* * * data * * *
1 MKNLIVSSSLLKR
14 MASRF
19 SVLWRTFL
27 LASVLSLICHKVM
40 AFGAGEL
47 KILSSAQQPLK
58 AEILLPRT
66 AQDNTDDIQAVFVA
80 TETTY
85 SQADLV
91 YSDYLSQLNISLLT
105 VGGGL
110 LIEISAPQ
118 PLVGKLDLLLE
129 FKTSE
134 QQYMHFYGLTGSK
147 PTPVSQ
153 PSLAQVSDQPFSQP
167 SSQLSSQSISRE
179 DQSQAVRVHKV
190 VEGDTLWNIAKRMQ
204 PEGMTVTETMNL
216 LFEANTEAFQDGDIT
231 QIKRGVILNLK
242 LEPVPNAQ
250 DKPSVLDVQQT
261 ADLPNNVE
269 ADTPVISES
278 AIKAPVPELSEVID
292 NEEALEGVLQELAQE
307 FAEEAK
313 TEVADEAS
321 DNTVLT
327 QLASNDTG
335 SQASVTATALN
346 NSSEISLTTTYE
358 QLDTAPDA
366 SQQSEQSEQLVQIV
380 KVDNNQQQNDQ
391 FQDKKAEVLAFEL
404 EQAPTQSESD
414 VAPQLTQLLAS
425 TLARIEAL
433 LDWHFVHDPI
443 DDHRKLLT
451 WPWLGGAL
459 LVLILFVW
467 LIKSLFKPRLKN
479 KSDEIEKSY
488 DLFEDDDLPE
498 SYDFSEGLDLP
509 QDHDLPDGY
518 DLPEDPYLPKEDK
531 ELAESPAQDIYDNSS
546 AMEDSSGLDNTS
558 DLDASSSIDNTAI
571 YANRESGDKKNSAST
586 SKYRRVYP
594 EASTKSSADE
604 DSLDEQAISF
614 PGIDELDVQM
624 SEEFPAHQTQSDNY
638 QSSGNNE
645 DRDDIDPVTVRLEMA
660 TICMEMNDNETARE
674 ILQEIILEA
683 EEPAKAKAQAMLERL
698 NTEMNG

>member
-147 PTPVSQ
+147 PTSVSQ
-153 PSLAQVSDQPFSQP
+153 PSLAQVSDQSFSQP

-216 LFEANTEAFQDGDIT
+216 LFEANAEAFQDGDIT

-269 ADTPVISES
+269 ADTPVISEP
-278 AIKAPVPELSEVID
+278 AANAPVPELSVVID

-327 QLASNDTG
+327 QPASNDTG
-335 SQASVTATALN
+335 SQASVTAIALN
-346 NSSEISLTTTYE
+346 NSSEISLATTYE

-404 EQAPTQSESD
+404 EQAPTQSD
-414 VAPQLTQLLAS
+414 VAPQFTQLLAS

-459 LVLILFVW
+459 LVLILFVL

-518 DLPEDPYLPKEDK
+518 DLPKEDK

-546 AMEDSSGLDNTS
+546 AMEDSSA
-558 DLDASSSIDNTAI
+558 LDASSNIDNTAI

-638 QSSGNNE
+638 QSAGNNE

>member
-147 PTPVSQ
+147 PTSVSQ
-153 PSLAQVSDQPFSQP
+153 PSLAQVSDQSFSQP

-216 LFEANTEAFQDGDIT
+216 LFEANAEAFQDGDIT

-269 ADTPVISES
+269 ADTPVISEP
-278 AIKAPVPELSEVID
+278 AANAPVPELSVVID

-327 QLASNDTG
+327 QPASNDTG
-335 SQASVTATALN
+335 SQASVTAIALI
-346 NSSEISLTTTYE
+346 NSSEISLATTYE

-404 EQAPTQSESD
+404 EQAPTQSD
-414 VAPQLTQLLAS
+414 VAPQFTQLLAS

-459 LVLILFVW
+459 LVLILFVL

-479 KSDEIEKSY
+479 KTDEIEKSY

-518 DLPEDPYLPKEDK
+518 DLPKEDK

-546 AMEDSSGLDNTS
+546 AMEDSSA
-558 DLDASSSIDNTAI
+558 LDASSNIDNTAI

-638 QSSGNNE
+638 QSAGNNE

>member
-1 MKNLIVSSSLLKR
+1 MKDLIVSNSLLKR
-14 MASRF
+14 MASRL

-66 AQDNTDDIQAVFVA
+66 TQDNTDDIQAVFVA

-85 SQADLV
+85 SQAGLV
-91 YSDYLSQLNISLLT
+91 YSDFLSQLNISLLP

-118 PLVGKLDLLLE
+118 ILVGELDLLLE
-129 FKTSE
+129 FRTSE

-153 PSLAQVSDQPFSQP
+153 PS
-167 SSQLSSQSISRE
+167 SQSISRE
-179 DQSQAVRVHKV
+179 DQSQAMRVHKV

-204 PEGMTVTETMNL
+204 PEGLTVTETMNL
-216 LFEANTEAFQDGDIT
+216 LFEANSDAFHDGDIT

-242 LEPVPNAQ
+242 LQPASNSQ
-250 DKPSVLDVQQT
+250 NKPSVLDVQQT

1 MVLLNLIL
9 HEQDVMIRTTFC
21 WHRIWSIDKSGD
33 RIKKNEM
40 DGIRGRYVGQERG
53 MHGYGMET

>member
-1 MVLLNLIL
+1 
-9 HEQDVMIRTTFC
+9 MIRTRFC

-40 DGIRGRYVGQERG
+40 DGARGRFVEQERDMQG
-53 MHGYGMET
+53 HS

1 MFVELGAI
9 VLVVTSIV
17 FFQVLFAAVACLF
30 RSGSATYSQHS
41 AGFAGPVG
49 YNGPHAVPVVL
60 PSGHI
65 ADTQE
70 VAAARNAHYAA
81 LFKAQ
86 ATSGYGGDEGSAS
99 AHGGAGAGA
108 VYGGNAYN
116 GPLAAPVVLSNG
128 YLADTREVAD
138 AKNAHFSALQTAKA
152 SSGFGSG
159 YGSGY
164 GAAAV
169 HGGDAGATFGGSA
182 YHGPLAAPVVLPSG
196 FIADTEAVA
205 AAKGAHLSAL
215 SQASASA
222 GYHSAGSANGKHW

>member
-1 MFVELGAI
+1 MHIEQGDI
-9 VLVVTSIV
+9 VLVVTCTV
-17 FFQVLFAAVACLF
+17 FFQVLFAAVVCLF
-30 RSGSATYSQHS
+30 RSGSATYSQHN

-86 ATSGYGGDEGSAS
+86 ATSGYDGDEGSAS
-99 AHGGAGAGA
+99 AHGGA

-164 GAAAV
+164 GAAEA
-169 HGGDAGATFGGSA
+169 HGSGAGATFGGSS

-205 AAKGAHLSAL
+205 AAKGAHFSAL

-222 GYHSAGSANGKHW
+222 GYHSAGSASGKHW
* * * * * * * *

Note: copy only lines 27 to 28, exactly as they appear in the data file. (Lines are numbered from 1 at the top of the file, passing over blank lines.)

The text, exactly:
261 ADLPNNVE
269 ADTPVISES